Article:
Until one day I got caught in a giant frigid rainstorm on Cannon Mountain in the White Mountains in New Hampshire. I quickly became soaked with icy water, my jeans drenched and hanging heavy. I’ll never forget getting off that mountain, jeans glued to my chilled skin. And then stripping down in the mountain parking lot, spreading everything on top of the car to dry out in the warm sun that had suddenly appeared.

A few years later I discovered these new zip-off hiking pants that could get wet and then dry almost instantly. This technology became a game changer for me. Suddenly, I achieved a decrease in unpleasant hiking time, a reduced risk from illness, and lower costs by avoiding a bad day on the mountain.

Blockchain, the distributed ledger that is everywhere in the news, is similar. Like with the zip-offs, some of us may be early adopters, some of us may have not even heard of it yet. But it’s a groundbreaking technology that is changing business at a breakneck speed.

Blockchain is a technology for applications that establishes trust, accountability and transparency while streamlining business processes. Approvals for items like letters of credit, invoices, mortgage verifications, clearings, and money transfers can now be done right away — and not take days to weeks to even months.

And don’t think that blockchain is just for the financial industry. The ledgers and smart contracts have great value cross-industry including supply chain, healthcare, government, retail. I’ve seen it work for shipping companies. I’ve seen an excellent use case for insurance companies.  I’ve seen it replace lawyers.

IBM is part of the Hyperledger Project, a collaborative effort created to advance blockchain technology by identifying and addressing important features for a cross-industry open standard for distributed ledgers that can transform the way business transactions are conducted globally.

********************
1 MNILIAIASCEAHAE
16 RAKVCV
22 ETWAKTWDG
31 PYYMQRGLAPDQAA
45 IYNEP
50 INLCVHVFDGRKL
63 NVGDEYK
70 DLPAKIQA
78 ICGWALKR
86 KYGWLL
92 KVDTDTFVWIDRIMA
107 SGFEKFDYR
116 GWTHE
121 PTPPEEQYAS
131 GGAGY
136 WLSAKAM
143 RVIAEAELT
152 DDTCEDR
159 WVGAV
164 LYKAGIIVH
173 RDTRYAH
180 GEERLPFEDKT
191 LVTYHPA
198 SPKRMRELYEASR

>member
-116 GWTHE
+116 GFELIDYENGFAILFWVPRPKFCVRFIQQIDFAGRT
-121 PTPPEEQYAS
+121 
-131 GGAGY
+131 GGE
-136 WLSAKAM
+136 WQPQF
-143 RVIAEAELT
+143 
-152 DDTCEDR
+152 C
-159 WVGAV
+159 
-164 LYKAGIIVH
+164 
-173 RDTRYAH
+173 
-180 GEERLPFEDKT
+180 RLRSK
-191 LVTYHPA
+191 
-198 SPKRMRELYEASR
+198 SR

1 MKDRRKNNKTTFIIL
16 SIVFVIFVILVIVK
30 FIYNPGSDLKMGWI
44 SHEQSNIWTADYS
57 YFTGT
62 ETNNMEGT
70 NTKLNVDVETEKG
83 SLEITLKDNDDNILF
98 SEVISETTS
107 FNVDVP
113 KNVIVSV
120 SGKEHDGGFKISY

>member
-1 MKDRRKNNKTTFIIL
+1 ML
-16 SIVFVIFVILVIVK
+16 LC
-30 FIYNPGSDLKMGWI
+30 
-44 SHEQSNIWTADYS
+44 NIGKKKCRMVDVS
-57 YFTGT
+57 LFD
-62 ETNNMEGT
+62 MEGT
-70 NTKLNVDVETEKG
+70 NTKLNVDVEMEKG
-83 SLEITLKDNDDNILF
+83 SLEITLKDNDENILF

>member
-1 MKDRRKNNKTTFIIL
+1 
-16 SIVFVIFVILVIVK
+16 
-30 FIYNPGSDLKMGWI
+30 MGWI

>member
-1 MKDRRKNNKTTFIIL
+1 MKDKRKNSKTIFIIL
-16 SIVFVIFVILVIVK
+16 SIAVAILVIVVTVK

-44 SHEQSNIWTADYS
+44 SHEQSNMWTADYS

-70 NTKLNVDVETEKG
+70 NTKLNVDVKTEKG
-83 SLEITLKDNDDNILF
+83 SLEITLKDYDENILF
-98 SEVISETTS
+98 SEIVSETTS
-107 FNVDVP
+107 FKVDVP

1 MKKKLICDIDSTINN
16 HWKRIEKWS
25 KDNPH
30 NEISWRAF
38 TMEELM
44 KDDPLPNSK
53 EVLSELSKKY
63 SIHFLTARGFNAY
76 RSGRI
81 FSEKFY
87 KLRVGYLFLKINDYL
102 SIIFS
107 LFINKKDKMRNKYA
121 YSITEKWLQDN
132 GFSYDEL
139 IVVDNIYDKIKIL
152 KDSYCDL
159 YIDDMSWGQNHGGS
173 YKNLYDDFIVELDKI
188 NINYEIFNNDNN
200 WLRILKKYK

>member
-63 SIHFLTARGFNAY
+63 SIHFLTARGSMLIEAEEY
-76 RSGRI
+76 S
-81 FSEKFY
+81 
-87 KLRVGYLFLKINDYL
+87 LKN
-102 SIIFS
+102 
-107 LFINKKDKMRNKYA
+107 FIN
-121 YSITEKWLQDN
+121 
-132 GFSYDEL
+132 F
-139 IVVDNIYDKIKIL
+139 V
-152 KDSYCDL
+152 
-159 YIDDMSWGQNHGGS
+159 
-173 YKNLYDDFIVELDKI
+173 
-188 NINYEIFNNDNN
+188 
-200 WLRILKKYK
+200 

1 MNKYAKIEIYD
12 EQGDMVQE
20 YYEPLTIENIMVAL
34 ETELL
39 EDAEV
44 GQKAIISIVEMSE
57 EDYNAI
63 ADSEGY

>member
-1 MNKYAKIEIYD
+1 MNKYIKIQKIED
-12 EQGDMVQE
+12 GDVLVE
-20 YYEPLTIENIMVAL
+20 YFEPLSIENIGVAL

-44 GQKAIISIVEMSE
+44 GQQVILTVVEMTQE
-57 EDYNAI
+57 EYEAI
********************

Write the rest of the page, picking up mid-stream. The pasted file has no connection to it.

IBM can help with understanding which of your applications will benefit from blockchain and how to get started. Some sure indicators that a workload could benefit from blockchain include managing contractual relationships between more than two parties, complex business logic, and looking to reduce cost.

Using high end systems such as IBM z and Power systems for blockchain implementations is key. Blockchain can be deployed on these systems or connect to these systems to take advantage of the fast processors, memory, cache, hardware accelerators and cryptography, security and integration. The GoLang APIs, the RocksDB database, and the security and consensus algorithms, all on which blockchain relies, can really benefit from these features.

(In fact, lately I’ve been finding it hard to stop thinking about blockchain. True story: Late last night I was innocently reading a book on the couch about Rosemary Kennedy while someone in my family was fixing our kitchen door. And suddenly he started talking about the block plane he was using . . .)

Blockchain addresses 3 of the most important things in the world: Time, Cost, and Risk. So pick a project and get started. Like zip-offs, the world will never be the same.


The postings on this site solely reflect the personal views of the author and do not necessarily represent the views, positions, strategies or opinions of IBM or IBM management.

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Written by benchmarkingblog

May 24, 2016 at 12:08 pm

Posted in Blockchain, Uncategorized